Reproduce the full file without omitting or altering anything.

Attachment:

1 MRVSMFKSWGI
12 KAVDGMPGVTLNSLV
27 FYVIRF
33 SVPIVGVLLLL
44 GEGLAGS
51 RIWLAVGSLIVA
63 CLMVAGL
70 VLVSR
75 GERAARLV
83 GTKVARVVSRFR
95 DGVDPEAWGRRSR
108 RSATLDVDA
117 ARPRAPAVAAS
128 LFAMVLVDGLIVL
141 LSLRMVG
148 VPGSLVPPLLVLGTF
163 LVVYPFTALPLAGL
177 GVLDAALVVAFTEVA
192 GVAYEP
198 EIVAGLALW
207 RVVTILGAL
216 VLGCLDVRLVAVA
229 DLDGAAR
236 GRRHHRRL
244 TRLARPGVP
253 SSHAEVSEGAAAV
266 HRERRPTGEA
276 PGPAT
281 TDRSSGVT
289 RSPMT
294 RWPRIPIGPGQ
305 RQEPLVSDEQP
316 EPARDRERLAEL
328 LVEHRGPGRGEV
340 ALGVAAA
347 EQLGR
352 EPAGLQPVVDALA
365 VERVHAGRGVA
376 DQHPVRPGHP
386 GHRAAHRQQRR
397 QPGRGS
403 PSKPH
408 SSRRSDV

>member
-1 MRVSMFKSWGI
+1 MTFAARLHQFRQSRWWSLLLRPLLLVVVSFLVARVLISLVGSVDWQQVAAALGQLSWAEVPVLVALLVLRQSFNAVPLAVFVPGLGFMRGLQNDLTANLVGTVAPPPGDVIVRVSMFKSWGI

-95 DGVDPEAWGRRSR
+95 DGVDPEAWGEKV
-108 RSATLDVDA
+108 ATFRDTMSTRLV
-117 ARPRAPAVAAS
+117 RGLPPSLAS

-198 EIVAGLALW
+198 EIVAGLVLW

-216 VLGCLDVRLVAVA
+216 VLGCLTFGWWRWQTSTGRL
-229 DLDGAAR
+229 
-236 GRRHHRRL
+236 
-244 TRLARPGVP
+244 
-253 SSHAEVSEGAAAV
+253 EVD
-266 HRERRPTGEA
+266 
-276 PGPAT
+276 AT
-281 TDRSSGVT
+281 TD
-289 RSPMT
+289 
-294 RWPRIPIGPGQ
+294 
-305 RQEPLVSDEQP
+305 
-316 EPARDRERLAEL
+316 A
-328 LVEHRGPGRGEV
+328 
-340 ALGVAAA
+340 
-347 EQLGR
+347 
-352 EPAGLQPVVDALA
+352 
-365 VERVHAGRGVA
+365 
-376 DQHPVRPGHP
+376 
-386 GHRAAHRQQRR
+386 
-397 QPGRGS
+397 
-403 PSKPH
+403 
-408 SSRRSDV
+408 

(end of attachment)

1 MRVSMFKSWGI
12 KAVDGMPGVTLNSLV
27 FYVIRF
33 SVPIVGVLLLL
44 GEGLAGS
51 RIWLAVGSLIVA
63 CLMVAGL
70 VLVSR
75 GERAARLV
83 GTKVARVVSRFR
95 DGVDPEAWGRRSR
108 RSATLDVDA
117 ARPRAPAVAAS
128 LFAMVLVDGLIVL
141 LSLRMVG
148 VPGSLVPPLLVLGTF
163 LVVYPFTALPLAGL
177 GVLDAALVVAFTEVA
192 GVAYEP
198 EIVAGLALW
207 RVVTILGAL
216 VLGCLDVRLVAVA
229 DLDGAAR
236 GRRHHRRL
244 TRLARPGVP
253 SSHAEVSEGAAAV
266 HRERRPTGEA
276 PGPAT
281 TDRSSGVT
289 RSPMT
294 RWPRIPIGPGQ
305 RQEPLVSDEQP
316 EPARDRERLAEL
328 LVEHRGPGRGEV
340 ALGVAAA
347 EQLGR
352 EPAGLQPVVDALA
365 VERVHAGRGVA
376 DQHPVRPGHP
386 GHRAAHRQQRR
397 QPGRGS
403 PSKPH
408 SSRRSDV

>member
-1 MRVSMFKSWGI
+1 MTFAARLHQFRQSRWWSLLLRPLLLVVVSFLVARVLISLVGSVDWQQVAAALGQLSWAEVPVLVALLVLRQSFNAVPLAVFVPGLGFMRGLQNDLTANLVGTVAPPPGDVIVRVSMFKSWGI

-95 DGVDPEAWGRRSR
+95 DGVDPEAWGEKV
-108 RSATLDVDA
+108 ATFRDTMSTRLV
-117 ARPRAPAVAAS
+117 RGLPPSLAS

-198 EIVAGLALW
+198 EIVAGLVLW

-216 VLGCLDVRLVAVA
+216 VLGCLTFGWWRWQTSTGRL
-229 DLDGAAR
+229 
-236 GRRHHRRL
+236 
-244 TRLARPGVP
+244 
-253 SSHAEVSEGAAAV
+253 EVD
-266 HRERRPTGEA
+266 
-276 PGPAT
+276 AT
-281 TDRSSGVT
+281 TD
-289 RSPMT
+289 
-294 RWPRIPIGPGQ
+294 
-305 RQEPLVSDEQP
+305 
-316 EPARDRERLAEL
+316 A
-328 LVEHRGPGRGEV
+328 
-340 ALGVAAA
+340 
-347 EQLGR
+347 
-352 EPAGLQPVVDALA
+352 
-365 VERVHAGRGVA
+365 
-376 DQHPVRPGHP
+376 
-386 GHRAAHRQQRR
+386 
-397 QPGRGS
+397 
-403 PSKPH
+403 
-408 SSRRSDV
+408 